Nutrition 2024: Ultra-Processed Associations and Puzzles

Untitled, from Flor de PascuaTwo presentations of research about ultra-processed foods (UPFs) and health at Nutrition 2024 offer associations and puzzles that should make us think twice about sweeping generalizations on this subject.

Increased Death

On one hand, Erikka Loftfield presented data from the NIH-AARP Diet and Health Study in which she found an association of consuming ultra-processed foods with an increased risk of death. People who ate the most UPFs had about a ten percent higher risk of death compared to those who ate the least. Lottfield says:

“Our study results support a larger body of literature, including both observational and experimental studies, which indicate that ultra-processed food intake adversely impacts health and longevity. However, there is still a lot that we don’t know, including what aspects of ultra-processed foods pose potential health risks.”

But No Guarantees

On the other hand, Julie Hess presented an analysis of the difference it might make if ultra-processed foods are eliminated from the so-called “Standard American Diet.” The title of her presentation says it all. A standard American diet made with less-processed foods is still SAD. They concluded that the level of food processing is not a good indicator of diet quality. Further, they found less processed foods can be more expensive and have a shorter shelf life. Hess described the implications:

“The results of this study indicate that building a nutritious diet involves more than a consideration of food processing as defined by NOVA,” said Hess. “The concepts of ‘ultra-processed’ foods and ‘less-processed’ foods need to be better characterized by the nutrition research community.”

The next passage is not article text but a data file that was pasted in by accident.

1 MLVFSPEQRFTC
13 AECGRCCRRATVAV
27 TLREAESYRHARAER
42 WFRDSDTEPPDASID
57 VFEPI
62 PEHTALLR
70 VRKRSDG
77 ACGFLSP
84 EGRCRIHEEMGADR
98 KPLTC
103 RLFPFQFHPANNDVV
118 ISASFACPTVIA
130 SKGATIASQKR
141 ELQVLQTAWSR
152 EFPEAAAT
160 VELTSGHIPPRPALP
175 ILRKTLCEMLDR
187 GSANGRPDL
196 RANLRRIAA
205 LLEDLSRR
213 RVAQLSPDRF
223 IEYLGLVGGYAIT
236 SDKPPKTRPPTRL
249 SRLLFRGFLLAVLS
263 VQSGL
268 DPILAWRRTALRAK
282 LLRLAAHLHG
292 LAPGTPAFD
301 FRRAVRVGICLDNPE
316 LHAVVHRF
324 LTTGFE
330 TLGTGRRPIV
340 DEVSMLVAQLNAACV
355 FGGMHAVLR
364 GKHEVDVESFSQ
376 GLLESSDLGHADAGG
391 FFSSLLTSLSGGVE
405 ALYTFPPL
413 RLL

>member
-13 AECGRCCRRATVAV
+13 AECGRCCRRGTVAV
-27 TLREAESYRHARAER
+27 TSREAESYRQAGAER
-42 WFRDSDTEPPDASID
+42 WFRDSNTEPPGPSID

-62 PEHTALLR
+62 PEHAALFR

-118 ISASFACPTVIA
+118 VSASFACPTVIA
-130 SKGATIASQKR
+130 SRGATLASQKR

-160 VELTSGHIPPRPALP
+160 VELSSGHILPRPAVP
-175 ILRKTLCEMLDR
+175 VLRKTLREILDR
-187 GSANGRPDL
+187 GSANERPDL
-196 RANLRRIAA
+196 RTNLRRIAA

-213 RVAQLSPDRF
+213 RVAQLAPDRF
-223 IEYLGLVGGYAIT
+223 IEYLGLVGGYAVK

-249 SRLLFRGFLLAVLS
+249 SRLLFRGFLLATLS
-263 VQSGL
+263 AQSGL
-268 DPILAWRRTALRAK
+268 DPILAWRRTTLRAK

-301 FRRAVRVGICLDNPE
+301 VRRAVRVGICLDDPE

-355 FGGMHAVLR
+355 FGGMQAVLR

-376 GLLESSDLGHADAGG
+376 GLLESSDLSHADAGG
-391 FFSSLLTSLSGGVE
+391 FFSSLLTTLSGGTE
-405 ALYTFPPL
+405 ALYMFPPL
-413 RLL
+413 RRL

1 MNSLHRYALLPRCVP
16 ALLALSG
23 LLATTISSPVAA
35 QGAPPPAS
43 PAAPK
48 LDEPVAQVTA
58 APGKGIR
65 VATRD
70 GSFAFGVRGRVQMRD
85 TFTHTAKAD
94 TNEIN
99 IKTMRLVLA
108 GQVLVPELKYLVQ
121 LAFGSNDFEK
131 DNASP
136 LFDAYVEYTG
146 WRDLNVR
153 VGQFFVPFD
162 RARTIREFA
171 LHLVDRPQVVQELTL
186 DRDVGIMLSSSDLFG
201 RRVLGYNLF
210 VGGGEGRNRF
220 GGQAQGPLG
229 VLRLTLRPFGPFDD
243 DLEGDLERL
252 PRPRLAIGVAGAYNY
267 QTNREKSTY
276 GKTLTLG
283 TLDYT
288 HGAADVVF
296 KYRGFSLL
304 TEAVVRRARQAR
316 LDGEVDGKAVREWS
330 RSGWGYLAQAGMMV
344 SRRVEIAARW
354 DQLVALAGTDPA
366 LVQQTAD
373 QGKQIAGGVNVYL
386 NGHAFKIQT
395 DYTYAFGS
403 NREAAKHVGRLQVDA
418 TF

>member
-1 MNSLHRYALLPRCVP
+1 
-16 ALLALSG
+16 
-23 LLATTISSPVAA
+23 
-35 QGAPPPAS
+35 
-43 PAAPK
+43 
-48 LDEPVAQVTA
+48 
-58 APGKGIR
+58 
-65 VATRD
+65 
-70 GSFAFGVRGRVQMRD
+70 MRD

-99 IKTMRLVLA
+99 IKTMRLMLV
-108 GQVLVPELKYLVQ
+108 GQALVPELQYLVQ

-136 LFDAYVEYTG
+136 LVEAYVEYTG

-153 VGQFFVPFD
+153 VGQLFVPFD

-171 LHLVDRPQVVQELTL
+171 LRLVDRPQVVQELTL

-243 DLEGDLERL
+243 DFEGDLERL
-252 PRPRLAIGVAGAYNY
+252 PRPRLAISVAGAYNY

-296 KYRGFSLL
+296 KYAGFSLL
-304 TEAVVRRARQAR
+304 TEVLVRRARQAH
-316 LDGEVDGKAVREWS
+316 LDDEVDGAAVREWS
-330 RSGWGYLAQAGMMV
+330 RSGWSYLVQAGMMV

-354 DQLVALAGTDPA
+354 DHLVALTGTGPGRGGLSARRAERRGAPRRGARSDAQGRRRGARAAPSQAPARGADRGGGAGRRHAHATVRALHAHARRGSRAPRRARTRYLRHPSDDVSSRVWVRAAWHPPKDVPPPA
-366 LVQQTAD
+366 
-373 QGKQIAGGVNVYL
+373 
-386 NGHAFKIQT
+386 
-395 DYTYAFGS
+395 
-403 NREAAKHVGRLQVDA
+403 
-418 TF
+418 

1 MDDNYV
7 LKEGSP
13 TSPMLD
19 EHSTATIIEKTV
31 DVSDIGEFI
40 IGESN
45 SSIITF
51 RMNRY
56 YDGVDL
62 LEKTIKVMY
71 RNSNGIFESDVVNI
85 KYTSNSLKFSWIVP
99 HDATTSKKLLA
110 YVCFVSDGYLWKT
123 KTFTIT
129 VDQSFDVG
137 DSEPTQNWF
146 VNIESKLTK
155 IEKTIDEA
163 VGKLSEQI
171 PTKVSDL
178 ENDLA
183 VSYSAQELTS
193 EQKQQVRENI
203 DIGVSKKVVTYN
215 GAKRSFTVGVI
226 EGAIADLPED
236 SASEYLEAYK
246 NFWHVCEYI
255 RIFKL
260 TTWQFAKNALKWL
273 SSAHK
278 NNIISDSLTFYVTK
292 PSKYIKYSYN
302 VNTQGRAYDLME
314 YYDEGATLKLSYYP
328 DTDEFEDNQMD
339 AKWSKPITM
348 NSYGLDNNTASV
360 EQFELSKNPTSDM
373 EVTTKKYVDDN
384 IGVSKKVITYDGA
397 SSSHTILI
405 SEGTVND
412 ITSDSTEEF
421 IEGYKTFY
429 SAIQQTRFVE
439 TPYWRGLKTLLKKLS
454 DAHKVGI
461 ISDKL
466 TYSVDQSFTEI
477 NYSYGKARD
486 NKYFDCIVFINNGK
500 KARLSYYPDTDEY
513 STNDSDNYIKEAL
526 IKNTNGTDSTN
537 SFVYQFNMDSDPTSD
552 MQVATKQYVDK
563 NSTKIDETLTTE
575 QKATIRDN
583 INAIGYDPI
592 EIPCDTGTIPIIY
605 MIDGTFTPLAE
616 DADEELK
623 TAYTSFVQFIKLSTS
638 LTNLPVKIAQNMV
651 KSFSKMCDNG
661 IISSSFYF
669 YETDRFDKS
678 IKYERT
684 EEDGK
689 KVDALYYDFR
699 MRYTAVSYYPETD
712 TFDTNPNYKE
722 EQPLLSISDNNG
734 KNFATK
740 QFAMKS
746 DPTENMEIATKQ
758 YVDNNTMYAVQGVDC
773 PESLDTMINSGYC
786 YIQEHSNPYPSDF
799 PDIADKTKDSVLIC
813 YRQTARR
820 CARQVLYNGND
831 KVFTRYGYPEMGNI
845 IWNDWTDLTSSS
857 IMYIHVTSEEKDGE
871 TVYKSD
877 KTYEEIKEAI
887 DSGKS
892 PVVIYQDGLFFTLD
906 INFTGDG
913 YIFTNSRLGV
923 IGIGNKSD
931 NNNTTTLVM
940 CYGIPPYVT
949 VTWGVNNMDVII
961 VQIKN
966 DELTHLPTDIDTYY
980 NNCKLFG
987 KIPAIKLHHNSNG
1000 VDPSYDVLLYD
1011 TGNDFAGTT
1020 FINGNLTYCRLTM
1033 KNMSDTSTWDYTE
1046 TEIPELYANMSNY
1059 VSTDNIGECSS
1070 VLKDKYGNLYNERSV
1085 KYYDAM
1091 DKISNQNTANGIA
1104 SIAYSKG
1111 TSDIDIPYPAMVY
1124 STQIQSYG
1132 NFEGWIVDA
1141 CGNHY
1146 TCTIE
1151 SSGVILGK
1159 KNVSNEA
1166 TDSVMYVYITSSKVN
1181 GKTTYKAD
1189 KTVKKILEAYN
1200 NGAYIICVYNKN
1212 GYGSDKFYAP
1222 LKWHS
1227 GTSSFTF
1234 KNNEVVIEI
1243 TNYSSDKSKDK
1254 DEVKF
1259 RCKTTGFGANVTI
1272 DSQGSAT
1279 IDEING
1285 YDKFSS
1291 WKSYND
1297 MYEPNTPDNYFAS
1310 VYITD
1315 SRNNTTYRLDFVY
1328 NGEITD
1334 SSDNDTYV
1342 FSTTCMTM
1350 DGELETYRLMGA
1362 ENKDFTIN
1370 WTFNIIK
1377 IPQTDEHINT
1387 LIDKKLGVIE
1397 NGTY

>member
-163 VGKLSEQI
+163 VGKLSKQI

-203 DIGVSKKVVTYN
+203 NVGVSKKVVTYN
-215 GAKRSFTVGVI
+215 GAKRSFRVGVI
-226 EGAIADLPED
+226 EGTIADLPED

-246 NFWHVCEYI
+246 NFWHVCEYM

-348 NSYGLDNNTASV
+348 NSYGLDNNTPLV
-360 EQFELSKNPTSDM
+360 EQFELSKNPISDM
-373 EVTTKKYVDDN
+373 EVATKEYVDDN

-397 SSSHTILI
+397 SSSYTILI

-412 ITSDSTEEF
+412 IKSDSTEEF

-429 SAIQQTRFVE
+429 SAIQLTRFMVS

Sweeping Generalizations

It is clear enough that there’s an association with poor health outcomes. But it’s not clear that simply eliminating ultra-processed foods from a person’s diet will produce better health outcomes. Our dietary patterns are more complex than sweeping generalizations presume.

RDN Linn Steward finds nothing in this to be especially surprising because it merely continues a kerfuffle about ultra-processed foods. Multiple perspectives are helpful, she says:

“It makes sense to me that both lenses for viewing this concern would have value. We have two eyes because looking at the same reality from two different perspectives helps us see better.”

Such are the puzzles that ultra-processed foods present us in the pursuit of health. While we seek the truth behind these puzzles, anyone who claims to have found it deserves a skeptical hearing.

Click here for the Loftfield abstract and here for the Hess abstract. For further perspective, click here, here, and here.

Untitled, from Flor de Pascua, woodcut by M.C. Escher / WikiArt

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July 1, 2024